certificate to William Conway, which bears date February 20, 1806, he describes himself as deputized by one Isaac Briggs, surveyor general of lands south of Tennessee, and certifies to the plat from surveys executed by Andry in 1804, and by himself on the River Amite in 1803. These plats cover all the land embraced within the lines of the original purchase by Conway and Latil from the Indian tribes in 1774, extended back not only so as include the additional arpents surveyed by Andry in 1776 and granted by Governor Galvez in 1777, but all the lands beyond these to the limits of the Spanish possessions, several miles distant from the river, and embracing over 180,000 acres. They possess no official character, and have no greater effect as evidence than any private surveys made at the request of claimants. The notices of the claims thus delivered to the register of the land office were by him laid before the board of commissioners. The board confirmed the claims, following in its decree the description of the land given by the claimants, but not referring to the plat of Lafon. The notice of the claim of William Conway was presented to the board February 28, 1806, and is as follows:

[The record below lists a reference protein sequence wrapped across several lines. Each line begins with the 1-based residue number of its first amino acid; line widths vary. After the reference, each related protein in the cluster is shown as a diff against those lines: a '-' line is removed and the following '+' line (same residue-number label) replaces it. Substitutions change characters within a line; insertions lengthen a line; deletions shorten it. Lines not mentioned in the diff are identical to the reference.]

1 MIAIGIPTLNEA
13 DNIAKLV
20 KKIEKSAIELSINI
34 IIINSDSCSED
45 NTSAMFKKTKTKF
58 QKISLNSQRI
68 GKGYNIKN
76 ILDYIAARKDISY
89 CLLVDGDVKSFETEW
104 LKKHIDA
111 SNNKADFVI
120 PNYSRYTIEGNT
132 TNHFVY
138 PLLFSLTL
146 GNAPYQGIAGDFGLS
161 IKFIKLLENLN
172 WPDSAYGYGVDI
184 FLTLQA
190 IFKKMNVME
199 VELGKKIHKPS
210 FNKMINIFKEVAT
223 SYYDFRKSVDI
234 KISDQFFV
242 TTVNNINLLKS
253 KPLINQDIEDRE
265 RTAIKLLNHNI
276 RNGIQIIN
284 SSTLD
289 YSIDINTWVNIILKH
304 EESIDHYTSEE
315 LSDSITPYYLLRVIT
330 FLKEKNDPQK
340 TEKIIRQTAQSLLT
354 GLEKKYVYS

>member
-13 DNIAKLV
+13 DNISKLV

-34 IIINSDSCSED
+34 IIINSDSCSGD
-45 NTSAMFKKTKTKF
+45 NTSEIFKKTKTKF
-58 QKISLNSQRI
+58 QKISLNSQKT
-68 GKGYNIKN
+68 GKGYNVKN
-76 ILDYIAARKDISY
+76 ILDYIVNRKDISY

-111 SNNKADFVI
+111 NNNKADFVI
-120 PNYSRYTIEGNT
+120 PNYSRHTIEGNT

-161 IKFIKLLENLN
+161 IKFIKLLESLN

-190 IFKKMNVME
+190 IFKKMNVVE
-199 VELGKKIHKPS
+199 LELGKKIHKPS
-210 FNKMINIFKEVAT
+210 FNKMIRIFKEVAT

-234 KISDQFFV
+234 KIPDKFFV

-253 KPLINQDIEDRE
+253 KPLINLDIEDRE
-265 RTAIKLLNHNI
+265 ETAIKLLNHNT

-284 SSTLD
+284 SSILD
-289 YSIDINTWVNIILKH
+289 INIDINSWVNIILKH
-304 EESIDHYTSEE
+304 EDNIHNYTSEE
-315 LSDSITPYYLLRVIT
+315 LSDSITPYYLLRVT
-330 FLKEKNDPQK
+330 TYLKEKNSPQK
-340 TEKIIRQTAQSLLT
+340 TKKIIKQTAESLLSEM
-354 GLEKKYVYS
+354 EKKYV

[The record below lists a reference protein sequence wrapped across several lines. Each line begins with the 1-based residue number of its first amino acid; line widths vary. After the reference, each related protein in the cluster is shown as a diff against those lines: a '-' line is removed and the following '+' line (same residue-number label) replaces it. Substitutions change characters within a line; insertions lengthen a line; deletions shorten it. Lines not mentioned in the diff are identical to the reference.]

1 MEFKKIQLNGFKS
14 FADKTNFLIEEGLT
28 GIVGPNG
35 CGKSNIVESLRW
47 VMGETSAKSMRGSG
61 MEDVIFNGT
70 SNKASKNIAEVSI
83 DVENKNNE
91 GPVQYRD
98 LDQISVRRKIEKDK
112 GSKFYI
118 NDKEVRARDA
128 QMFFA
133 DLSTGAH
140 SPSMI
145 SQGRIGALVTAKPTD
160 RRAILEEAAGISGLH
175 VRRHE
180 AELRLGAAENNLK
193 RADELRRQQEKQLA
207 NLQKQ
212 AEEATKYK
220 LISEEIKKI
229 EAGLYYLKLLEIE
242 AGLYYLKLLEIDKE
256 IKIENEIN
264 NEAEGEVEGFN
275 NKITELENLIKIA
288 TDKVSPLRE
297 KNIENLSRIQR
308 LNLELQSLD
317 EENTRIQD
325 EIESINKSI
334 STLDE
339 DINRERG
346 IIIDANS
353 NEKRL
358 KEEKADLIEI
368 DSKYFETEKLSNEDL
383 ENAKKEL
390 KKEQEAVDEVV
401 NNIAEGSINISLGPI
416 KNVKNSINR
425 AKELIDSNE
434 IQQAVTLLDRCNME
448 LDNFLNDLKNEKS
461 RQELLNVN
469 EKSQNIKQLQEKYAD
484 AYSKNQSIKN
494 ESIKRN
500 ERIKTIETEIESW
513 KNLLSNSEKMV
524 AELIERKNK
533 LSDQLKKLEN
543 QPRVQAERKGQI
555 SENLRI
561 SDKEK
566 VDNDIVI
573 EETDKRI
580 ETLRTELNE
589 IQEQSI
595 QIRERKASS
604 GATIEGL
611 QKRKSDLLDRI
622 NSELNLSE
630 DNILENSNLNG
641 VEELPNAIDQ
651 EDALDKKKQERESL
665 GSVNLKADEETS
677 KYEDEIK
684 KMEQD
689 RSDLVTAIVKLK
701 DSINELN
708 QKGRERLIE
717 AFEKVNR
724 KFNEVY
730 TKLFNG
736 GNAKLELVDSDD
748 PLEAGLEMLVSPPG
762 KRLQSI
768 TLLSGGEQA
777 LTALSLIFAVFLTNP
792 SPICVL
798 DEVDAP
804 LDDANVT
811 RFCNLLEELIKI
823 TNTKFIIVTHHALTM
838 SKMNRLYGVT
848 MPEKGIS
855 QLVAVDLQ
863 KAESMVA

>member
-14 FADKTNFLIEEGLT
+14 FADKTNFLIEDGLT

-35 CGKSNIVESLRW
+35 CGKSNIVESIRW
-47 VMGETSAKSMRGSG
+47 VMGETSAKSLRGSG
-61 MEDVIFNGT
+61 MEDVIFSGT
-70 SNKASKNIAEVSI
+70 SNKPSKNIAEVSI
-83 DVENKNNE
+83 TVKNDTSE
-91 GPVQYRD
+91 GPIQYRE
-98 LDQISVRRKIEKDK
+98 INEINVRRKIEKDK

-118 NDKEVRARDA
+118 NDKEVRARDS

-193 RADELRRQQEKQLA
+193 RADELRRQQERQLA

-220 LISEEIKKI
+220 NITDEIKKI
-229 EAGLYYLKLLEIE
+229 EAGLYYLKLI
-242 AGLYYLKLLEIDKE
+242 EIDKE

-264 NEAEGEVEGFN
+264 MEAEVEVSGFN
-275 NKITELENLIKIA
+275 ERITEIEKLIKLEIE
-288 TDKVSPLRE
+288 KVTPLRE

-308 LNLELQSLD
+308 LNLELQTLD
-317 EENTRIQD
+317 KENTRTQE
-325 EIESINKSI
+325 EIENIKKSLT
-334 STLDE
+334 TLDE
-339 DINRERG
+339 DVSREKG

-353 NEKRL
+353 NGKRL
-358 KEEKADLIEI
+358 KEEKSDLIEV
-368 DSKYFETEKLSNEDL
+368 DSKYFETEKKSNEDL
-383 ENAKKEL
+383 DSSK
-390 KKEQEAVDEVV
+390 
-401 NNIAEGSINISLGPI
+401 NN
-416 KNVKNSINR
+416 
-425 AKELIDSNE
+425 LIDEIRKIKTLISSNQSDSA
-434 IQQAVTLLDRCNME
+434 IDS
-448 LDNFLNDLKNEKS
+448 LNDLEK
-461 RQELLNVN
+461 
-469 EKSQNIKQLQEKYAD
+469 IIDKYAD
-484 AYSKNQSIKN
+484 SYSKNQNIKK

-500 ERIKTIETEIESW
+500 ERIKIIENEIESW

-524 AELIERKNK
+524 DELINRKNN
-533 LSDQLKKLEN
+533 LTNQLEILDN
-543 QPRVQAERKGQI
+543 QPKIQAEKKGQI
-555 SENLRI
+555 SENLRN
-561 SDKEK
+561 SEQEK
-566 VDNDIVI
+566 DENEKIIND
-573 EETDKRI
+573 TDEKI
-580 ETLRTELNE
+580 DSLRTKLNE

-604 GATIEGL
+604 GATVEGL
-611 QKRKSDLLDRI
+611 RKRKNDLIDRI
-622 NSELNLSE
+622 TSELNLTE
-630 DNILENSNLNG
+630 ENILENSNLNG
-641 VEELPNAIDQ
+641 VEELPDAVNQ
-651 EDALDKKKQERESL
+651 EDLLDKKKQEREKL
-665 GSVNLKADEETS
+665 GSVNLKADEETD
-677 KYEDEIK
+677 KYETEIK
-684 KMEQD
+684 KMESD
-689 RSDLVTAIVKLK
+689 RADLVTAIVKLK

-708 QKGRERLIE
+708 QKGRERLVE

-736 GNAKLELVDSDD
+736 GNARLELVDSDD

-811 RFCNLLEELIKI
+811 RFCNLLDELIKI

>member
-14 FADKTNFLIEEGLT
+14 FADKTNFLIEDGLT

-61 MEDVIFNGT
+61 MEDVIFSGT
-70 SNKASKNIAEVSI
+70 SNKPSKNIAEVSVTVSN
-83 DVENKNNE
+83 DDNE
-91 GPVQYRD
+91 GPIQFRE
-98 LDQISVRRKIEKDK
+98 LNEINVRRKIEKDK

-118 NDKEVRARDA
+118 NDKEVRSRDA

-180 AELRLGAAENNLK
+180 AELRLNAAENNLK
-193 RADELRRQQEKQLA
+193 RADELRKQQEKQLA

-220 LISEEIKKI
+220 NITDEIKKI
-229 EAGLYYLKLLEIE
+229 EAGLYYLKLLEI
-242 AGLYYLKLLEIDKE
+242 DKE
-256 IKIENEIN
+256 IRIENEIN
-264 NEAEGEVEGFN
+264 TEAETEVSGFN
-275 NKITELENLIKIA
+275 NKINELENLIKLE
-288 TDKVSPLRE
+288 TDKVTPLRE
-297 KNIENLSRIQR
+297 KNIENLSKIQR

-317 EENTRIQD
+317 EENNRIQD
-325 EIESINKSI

"Notice of the Claim of William Conway, of the County of Acadia, in the Eastern District of the Territory of Orleans."
"William Conway claims a tract of land situated in the county aforesaid at the place called Houmas, on the left bank of the Mississippi, containing twenty-two and a half arpents in front on said river, with an opening toward the rear of 60 degrees and 45 minutes, the upper line running N. 9